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Father Son Road Trip back on the Road, Part I

12 February 2005

So it turns out that my sister pulled through for me and arranged for my mom to be picked up by my Aunt Debbie, and come visit my sister for the weekend. That means the father-son trip is on. I’m typing this in the motel room in Calamesa, California (roughly 12 miles outside of Banning, where my aunt lives). Today we started our drive from Fremont at about 11:30, and got into town at 7:30PM, so about a eight-hour trip to get here. It was too late to visit my great-aunt Norma. As it turns out, Norma is on a schedule tomorrow, so I’m likely to only get to spend a few hours with her before she’s got to move on with her day, and we have to head home. But, this trip was not really much about Norma anyhow. I did learn some things about her, however, from my dad. She was in the air force, achieved the rank of Lt. Colonel, was offered a job at the pentagon and would have been promoted to General, but decided to decline because it required her to re-up for another ten years, and she originally went into the military to pay for school. She went to USC and graduated Summa Cum Laude in Cinematography. She produced many films for the military. I’m sure I’ll find out more when we meet tomorrow for breakfast.
What I have gotten from the trip, however, is a new appreciation for my dad. We talked for a long time on the way down about his work, and some of the stuff he’s been doing for work. I always used to tune my dad out as he would talk about what he’s doing for work, but really I do enjoy how he shares his work with me, and I love to hear how his mind works. My dad is an incredibly intelligent man who is just learning how to stand up for himself in his work. He’s come up with so many processes and innovations for the companies he’s worked for, and if he had patented them, he’d be a rich man today. I love the way he gets so into describing his job to me, and I realize that he’s one of the reasons I’ve been so scientifically interested in my life. Also on the trip, I got some insight into his inner life, and I learned a lot about the eight years he spent in Los Angeles during his college and post-college years. I heard a lot about my Uncle Russ that died in ’70, before I was even conceived. I got a view on how close they were, the time they spent together, and how that loss affected my dad as a young man in his mid-twenties, losing a brother-in-law, and a best friend. I learned about my dad’s relationship to his father, and his father to his father’s father. It turns out my great-grandfather died at 44 of a heart attack, and my grandfather disappeared from my dad’s life in the late sixties. A long tradition of fathers not having fathers, I see my dad in a whole new perspective. He fought hard to form a stable household, and did his best to be as involved as he could, while providing for his family. I may have personal complaints about my father’s emotional unavailability, but I think that he’s done a lot with a limited amount of material. His brothers and sisters became drug addicts or codependent or religious fanatics, or sometimes all three. My dad kept a stable, rational, loving and nurturing home life the best he knew how. It may not have been perfect, and it’s certainly not the model that I am emulating in my own family, but I thank him for doing what he could, and at a lot of times at a sacrifice to his own personal well-being.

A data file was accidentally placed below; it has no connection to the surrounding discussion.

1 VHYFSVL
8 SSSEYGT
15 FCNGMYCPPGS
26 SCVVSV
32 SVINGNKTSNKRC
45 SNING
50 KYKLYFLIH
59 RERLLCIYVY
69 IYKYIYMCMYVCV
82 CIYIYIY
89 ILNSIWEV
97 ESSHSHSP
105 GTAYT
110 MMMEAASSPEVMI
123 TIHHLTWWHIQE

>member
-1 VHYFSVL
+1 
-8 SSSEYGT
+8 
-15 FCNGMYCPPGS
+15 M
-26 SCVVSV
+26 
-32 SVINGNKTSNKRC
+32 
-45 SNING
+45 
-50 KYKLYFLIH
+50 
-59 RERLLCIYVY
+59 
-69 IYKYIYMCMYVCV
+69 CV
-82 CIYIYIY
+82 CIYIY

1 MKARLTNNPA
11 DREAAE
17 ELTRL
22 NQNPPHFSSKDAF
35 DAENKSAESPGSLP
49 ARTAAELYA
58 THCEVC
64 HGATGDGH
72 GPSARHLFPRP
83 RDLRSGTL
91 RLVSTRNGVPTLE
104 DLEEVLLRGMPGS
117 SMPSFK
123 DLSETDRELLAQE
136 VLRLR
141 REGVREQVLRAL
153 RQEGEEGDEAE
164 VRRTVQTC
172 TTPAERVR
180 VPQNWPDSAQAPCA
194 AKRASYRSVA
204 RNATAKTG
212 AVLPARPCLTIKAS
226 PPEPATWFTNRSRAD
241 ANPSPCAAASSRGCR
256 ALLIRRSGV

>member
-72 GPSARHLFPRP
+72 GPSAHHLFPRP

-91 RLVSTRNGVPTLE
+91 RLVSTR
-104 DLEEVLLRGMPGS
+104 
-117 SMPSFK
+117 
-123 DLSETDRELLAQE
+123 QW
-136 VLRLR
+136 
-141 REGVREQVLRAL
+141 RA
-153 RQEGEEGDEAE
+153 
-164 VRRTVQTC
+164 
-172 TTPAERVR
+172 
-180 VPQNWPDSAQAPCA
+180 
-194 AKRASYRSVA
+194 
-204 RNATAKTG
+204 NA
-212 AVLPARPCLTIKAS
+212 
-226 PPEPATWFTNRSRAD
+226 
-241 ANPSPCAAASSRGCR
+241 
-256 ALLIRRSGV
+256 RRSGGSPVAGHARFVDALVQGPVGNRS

I think above all, I’m starting to really appreciate my father for who he is, and what are relationship is today, instead of focusing on what he could be and isn’t, and what I feel he wasn’t or isn’t. Okay, sure, he’s not perfect, but I am really proud of him and how far he’s come. He’s still got issues, and he’s still got problems. But, I can still love and appreciate him for who he is today.
For more news, tune in to part II

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